As much as everybody loves summer, warm weather camping can get a little difficult. While cold weather camping gives you a lot of options in terms of alleviating difficult temperatures, summertime heat can feel downright nonnegotiable and—not to mention—brutal. Even though much of your gear will remain the same all year round, there are certain steps you can take and gear choices you can make that will help you and your friends or family bear those scorching camping trips.
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This is your first order of business. All of your bedding should be lighter and cooler than the bedding you take on your fall, winter and even spring camping trips. The lighter gear will also save you on room and weight if you’re backpacking or need to hike in to your site, making those treks a little less sweaty. Invest in a lightweight, nylon sleeping bag. Aside from that, you’ll only need to pack a couple of sheets or blankets and an appropriate sleeping pad.
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While this falls under bedding, you have so many options here it needs a category all its own. Your summertime sleeping pad should be light and airy. Though inflatables are the lightest and coolest, closed cell pads aren’t as prone to damage or popping. Some even have anti-fungal properties and are abrasion resistant—which comes in handy when it’s hot enough to get out of the stuffy tent and sleep out under the stars.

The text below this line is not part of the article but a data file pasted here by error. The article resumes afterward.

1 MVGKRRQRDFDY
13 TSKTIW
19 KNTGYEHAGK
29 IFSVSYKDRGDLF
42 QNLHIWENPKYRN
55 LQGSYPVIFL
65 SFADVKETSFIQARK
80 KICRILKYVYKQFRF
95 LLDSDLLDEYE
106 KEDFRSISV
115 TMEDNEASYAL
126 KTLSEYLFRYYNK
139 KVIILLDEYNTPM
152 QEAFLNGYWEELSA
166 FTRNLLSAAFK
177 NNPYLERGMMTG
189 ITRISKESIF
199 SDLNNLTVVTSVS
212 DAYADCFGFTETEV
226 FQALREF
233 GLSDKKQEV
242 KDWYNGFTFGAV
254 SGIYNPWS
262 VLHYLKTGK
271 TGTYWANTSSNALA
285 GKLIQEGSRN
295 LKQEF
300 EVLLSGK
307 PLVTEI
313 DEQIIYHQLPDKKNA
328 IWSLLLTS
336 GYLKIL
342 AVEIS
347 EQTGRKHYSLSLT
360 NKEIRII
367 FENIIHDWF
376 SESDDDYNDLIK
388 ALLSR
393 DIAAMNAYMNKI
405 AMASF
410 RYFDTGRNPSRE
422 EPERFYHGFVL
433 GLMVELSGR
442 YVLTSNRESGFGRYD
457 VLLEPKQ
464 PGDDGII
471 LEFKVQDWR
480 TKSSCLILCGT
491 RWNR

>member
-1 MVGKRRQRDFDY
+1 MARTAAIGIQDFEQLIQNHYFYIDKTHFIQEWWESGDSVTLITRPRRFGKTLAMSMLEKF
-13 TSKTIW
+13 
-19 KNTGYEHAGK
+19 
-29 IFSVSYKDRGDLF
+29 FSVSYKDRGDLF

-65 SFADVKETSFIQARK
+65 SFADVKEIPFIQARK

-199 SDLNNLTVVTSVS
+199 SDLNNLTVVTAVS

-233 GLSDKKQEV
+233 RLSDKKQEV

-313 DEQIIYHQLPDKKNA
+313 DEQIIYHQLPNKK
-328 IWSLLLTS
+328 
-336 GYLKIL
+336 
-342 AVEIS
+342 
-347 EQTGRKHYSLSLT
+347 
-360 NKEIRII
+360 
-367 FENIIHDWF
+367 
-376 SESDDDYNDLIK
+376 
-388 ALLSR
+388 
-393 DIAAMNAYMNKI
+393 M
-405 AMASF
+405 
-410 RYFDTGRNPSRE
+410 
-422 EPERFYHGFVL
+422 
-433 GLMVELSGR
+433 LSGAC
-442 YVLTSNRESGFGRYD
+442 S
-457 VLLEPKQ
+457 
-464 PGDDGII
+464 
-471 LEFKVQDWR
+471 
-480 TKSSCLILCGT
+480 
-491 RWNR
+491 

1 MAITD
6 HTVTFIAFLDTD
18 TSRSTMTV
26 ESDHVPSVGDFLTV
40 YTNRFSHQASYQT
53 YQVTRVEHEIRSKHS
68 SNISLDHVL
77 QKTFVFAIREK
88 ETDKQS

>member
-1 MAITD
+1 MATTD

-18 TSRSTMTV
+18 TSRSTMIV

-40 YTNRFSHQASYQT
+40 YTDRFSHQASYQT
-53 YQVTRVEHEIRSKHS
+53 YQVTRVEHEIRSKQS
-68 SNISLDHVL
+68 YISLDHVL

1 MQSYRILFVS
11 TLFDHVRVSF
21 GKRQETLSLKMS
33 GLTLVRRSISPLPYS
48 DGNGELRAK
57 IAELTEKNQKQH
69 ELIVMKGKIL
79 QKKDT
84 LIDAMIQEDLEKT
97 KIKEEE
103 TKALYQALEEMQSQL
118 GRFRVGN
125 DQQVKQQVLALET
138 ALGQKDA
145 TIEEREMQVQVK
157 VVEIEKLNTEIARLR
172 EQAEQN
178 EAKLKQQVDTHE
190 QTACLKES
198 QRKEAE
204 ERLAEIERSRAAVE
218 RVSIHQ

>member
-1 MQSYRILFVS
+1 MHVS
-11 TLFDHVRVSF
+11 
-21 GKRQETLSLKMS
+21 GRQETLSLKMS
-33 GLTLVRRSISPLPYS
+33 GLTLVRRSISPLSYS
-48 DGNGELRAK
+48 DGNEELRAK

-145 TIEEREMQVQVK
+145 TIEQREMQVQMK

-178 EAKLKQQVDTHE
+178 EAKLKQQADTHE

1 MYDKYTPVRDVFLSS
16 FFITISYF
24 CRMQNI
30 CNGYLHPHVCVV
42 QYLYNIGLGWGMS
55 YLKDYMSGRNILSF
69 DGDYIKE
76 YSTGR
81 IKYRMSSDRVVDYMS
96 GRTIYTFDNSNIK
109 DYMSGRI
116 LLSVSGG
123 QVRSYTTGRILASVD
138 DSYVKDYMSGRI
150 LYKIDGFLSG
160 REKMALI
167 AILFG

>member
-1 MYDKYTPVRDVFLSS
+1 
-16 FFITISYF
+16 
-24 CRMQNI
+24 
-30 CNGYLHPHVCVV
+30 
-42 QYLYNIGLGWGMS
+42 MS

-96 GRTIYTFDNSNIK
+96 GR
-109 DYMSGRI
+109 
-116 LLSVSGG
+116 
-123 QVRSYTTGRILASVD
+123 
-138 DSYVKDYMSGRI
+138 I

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While a three-season tent will do the trick, if you’re already or planning to be an avid camper, you may want to shell out for a good summer tent. Depending on where you’ll be camping, summers can not only be hot, but they can also bring about erratic and unexpected storms. You’ll want a tent that can handle all of the above, keeping you cool and dry. Rain flies, taped seams, good ventilation, wind resistance and other features to keep water, bugs and heat out are key things to look for when buying your summer tent.
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Choose a cooler that suits your camping style (easy to lug if you’re backpacking or hiking in, roomy if you’re usually with your family.) In the summer heat, it’s usually a good idea to bring two coolers: one for your food stuff and one for your drinks. Keep lots of extra ice in the drink cooler and you can add it to your food cooler when you need to.
More: Beginner's Guide to Camping Gear